Getting out of default on private student loans is a much different process than for federal loans. Unlike federal government loans, private student lenders are not required by law to offer “get out of default” programs. Some lenders may have these programs, so it’s a good idea to check with your lender. If they do offer this type of program, make sure to ask what the requirements are and whether the lender will clean up your credit report after you complete the program. The main problem is that most private lenders charge off loans after 120 days of missed payments. (The time period will vary depending on the lender). After the loan is charged off and in default, most private student lenders will not work with you to help you get out of default.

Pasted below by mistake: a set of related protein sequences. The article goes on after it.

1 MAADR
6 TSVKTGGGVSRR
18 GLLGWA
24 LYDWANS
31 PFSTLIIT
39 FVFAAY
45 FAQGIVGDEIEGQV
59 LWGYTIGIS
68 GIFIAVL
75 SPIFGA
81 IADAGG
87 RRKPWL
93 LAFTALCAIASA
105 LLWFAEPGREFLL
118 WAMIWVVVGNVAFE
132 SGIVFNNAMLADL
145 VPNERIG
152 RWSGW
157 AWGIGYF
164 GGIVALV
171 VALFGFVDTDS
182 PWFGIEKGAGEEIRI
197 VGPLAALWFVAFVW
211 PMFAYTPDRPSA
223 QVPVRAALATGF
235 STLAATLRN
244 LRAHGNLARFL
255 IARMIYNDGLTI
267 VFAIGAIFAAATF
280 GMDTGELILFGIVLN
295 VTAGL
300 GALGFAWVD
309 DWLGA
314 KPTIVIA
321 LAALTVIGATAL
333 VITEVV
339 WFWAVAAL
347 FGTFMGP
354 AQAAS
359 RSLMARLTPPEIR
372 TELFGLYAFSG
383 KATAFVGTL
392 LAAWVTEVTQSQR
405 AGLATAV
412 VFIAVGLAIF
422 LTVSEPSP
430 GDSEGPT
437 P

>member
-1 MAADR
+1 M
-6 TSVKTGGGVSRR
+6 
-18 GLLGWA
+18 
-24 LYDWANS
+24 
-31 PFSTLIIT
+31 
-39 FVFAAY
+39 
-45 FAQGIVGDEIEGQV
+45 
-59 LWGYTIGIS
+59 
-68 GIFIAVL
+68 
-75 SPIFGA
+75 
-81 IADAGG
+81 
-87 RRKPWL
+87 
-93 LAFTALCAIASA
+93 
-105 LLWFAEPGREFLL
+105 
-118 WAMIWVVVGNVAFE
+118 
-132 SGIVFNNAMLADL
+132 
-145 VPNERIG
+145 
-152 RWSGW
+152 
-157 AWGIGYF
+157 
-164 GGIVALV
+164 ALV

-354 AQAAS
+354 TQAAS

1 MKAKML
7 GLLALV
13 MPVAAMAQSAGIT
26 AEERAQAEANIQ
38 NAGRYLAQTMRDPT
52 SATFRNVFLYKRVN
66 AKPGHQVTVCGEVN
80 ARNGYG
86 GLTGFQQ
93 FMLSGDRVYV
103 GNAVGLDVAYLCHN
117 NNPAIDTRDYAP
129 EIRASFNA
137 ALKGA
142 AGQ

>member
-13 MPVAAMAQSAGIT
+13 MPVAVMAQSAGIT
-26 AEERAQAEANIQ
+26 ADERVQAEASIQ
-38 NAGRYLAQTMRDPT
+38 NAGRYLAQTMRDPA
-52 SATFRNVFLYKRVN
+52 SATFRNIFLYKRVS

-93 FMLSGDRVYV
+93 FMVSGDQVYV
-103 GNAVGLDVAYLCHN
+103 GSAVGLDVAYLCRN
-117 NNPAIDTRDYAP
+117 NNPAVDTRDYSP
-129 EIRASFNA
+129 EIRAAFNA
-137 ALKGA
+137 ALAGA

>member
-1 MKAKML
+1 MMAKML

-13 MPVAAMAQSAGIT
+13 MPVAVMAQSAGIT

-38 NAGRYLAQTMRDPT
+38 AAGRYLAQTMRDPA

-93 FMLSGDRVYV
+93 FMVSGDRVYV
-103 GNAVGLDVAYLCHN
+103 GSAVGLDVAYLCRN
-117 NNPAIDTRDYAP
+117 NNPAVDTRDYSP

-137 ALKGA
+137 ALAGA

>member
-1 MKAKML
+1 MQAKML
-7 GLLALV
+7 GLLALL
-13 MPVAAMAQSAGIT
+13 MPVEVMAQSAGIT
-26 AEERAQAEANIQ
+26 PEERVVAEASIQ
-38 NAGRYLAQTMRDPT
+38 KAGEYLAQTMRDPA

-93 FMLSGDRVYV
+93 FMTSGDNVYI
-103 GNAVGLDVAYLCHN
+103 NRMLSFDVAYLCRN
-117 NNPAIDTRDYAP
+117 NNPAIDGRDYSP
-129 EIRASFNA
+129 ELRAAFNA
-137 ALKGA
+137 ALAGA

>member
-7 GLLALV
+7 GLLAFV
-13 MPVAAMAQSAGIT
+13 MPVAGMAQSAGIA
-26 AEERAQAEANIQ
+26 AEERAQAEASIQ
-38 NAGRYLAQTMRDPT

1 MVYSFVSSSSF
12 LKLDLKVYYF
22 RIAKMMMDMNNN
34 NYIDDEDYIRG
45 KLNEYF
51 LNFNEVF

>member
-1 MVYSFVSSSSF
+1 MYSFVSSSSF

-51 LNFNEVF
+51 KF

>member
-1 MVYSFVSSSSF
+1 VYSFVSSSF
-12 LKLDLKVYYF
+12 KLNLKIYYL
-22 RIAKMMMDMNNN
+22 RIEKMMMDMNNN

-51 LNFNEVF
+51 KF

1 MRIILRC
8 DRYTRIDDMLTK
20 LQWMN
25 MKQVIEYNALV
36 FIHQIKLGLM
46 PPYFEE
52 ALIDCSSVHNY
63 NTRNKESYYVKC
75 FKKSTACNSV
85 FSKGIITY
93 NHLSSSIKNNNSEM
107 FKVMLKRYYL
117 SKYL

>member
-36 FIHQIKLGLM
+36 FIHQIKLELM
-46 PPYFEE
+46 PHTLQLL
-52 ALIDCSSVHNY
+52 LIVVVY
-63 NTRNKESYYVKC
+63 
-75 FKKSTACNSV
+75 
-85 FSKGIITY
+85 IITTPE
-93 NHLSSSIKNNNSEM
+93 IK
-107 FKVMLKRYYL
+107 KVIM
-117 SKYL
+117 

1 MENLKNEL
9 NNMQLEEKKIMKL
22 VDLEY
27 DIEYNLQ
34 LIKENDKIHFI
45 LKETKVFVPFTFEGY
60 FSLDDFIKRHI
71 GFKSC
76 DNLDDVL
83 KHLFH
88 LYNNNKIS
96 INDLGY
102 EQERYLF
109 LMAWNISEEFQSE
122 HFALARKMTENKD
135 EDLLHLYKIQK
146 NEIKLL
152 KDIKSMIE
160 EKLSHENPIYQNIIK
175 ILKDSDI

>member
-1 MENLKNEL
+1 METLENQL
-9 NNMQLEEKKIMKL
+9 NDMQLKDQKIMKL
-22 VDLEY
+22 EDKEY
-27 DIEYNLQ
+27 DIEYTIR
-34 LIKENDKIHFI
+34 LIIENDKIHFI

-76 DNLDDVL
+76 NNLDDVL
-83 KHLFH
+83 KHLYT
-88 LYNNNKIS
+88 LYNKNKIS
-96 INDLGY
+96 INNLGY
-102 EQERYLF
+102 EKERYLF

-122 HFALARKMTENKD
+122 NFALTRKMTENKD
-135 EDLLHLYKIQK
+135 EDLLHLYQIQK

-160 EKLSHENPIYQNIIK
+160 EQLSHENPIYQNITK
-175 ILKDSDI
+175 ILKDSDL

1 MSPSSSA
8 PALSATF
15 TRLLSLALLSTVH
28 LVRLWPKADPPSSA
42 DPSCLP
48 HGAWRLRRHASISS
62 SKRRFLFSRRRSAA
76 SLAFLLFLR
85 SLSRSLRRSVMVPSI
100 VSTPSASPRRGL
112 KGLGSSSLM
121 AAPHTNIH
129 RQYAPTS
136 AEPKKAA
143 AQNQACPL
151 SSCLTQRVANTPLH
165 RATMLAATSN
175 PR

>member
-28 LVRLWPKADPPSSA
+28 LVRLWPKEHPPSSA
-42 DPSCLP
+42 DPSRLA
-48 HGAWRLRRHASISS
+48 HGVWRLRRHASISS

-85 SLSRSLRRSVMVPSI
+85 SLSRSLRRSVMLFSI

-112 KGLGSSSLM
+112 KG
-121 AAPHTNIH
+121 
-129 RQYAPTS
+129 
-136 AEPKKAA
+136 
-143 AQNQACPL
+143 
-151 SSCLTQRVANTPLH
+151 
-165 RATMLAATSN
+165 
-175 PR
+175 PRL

The key is to understand the difference between consequences of federal loan defaults and consequences of private loan default. The federal government has extraordinary collection powers if you default. In contrast, lawsuits are the main collection tool that private lenders have. You should consider these potential consequences carefully in deciding how to address private student loan problems. You should also review your loan agreement and find out more about the default triggers that your private student lender uses.